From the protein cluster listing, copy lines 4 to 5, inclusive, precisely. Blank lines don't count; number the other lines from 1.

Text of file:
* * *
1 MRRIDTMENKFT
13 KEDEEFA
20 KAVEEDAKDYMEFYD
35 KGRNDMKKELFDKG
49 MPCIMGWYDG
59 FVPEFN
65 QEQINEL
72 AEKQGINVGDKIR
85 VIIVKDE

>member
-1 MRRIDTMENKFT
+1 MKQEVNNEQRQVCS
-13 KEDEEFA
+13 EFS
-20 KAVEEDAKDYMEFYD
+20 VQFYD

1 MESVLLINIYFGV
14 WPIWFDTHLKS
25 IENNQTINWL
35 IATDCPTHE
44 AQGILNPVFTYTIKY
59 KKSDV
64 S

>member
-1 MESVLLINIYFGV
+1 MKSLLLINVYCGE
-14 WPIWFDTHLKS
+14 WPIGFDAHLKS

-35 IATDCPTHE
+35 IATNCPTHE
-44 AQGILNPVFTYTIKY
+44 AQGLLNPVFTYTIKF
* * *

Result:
35 KGRNDMKKELFDKG
49 MPCIMGWYDG